Instead of asking whether something is “really body positive,” ask who it harms
That isn’t very body positive.
It’s one of the statements I’ve come to dread most, and on social media, it’s a constant.
The body positivity movement has largely found its home online, where its boundaries are hotly contested. Many openly wonder if a desire to lose weight is really body positive. Some insist it is. Others are certain it isn’t. Celebrities like Lizzo are at once praised for being a “body positive style icon” and criticized for using rhetoric that polices fat people’s behavior. Many of us describe ourselves as body positive, but few of us can agree on a shared definition of the term, much less a rubric for what qualifies as really body positive.
It’s a debate I shy away from — not for fear of controversy or ruffling feathers, but because frankly, it feels thoroughly useless. Body positivity has a complex and contested history, one that has evolved over decades, but remains difficult to pin down. With all that murkiness, those who identify with body positivity struggle to find the rulebooks and referees to which we’ve become so accustomed. The desire for clarity is understandable, but those impulses to find structure often lead us astray.
I step out of those conversations because, for me, there is no one-size-fits-all rulebook. (As a fat woman, I’ve long known that “one size fits all” is a cruel joke anyway.) Rulebooks become dogmas; dogmas need leaders; those leaders become gatekeepers; and ultimately, we recreate the siloed rhetoric that brought us here. And those rulebooks are often shortcuts through the messy, vital, transformative work of building relationships with people whose experiences look different than ours, asking those people how they are impacted by our behavior, and adjusting that behavior to more fully respect their experience.
My fat activism is about building a world that considers and values fat folks’ experiences just as much as thin folks’. No caveats. No weight limits. No restrictions on ability. No as long as you’re healthy. I want a movement — and a world — where fat folks’ experiences and needs are held tenderly, with love and curiosity. And the only way to get there, really get there, isn’t through an abstract set of rules, but through the risky, essential work of building meaningful, reciprocal relationships that respect the differences in our experiences.
A rulebook may give us a false sense of safety without actually requiring any of us to build those crucial relationships. I do not need judges, juries and executioners — I’ve had enough of those. Instead, I long for the accountability and transformation that are best brought to bear by vulnerable, reciprocal relationships.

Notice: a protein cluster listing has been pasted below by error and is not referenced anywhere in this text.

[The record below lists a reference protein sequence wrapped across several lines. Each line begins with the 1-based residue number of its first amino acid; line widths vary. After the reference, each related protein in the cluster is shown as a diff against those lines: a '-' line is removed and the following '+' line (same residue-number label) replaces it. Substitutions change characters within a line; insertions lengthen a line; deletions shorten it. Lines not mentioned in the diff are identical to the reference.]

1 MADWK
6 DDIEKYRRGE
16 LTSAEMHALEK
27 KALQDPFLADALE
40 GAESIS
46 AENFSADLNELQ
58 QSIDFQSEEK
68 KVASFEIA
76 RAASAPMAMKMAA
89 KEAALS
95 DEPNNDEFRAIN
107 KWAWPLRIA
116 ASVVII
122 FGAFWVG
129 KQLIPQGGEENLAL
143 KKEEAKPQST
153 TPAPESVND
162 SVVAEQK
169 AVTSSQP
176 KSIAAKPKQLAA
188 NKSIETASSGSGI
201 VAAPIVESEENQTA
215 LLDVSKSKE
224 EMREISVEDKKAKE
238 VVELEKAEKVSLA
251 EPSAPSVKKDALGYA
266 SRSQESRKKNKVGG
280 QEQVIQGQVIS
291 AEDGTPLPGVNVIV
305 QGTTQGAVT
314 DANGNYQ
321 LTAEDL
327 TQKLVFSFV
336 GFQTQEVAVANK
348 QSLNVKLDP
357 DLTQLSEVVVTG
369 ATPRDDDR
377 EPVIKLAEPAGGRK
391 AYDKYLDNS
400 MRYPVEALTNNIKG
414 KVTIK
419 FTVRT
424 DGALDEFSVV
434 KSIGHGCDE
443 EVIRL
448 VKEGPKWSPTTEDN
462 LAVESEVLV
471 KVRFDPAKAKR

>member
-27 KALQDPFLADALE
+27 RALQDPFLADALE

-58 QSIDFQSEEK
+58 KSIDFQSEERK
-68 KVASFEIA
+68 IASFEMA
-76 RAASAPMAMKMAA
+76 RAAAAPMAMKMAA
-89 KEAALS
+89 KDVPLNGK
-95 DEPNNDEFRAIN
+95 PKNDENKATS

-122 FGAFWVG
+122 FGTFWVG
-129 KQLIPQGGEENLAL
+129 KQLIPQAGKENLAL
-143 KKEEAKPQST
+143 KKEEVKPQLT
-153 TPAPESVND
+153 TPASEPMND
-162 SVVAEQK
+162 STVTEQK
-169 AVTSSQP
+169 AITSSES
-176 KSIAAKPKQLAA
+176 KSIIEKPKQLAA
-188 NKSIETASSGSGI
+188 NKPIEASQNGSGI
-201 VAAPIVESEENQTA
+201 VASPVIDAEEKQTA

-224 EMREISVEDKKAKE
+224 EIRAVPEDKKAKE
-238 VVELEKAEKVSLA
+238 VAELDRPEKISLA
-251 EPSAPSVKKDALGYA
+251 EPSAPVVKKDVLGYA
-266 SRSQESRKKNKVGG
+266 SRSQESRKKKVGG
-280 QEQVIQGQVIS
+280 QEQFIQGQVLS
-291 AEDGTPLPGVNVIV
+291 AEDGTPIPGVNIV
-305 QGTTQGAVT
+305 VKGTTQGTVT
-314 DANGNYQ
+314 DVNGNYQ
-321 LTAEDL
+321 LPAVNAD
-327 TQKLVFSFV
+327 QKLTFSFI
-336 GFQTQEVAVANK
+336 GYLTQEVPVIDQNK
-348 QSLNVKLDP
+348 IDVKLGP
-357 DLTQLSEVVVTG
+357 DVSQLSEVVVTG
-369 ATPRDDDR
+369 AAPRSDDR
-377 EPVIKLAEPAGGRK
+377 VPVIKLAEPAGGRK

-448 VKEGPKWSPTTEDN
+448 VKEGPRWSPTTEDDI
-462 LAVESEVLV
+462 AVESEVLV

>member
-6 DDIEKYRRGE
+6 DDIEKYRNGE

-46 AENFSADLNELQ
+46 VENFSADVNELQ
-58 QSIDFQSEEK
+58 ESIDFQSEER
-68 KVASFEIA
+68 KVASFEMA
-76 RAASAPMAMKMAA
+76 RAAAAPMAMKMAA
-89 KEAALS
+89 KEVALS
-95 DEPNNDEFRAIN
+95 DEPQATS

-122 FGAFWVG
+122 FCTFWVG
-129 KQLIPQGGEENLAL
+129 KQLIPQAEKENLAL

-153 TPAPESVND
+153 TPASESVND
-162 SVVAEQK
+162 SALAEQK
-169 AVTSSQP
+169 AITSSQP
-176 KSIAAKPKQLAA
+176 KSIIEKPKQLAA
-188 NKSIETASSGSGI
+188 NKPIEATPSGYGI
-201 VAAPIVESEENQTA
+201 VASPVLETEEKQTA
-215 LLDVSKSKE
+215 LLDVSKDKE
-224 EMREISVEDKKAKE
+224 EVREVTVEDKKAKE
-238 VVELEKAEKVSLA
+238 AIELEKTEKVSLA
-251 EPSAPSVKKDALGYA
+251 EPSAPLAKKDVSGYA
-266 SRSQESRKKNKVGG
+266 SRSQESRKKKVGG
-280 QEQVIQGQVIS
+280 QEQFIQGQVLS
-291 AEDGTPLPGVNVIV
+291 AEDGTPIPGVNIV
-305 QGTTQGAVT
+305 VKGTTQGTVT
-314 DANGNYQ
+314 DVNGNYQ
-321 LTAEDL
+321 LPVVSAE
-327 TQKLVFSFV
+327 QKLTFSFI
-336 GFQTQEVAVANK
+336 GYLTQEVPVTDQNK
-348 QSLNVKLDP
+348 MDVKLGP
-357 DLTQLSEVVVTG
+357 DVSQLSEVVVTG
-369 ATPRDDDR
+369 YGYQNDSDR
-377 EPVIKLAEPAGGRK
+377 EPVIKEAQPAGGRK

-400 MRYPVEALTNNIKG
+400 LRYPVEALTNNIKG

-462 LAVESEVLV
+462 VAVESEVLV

So, when I catch myself wondering if something is really body positive, I ask myself a few key questions instead.
- Have I asked for feedback? Has someone told me this behavior or activity harms them? Have I asked people with different identities and life experiences how they’re impacted by it — disabled people, fat people, people of color, and more? Have I adapted based on their feedback?
- Who does this harm? Who is materially harmed by this behavior or activity? How are they harmed? Where are they on the down side of power, and where do they hold power and privilege? (Note that harm here is distinct from offense. Harmful activities could do things like trigger eating disorder relapses, lift up the virtue of thin bodies at the expense of fat ones, or exploit fear of marginalized bodies to reinforce diet culture.)
- Who benefits from this activity, and how? Does this activity generate profits for an individual, organization or company? Does it continue to lift up groups of people who already benefit from social or economic privilege? Or does it adjust the balance of power to lift up those who have been historically marginalized or sidelined?
- Who does this exclude? Who is excluded by this behavior/activity, either because they’re structurally excluded, or because they regularly opt out/don’t participate? Is this accessible to and respectful of disabled people, trans people, fat people, people with eating disorders, and more? If it isn’t, have I asked them how that exclusion impacts them, and what I can do to make it right?
- At whose expense does this come? Does this behavior/activity rely on lifting up some bodies’ virtue by contrast to other bodies’ perceived failure to meet a standard of beauty, health or ability? How are those standards radicalized and gendered? Does this further marginalize a community that’s already on the down side of power?
These are the questions I long to see asked more broadly in body positive spaces. It’s an approach that’s less tidy, and for some will feel less satisfying. But our experiences of our own bodies and body-based oppression are rarely tidy, either.
I long for a movement, and a world, in which more of us have the courage to tangle with complex, nuanced, messy questions to build practices and approaches that seek to include and lift up more and more of us — not just those of us who need the clarity, or those of us who are accustomed to providing it. I yearn to see more of us tangle with these complex, nuanced, messy questions, so that we can better show up for ourselves, and for each other.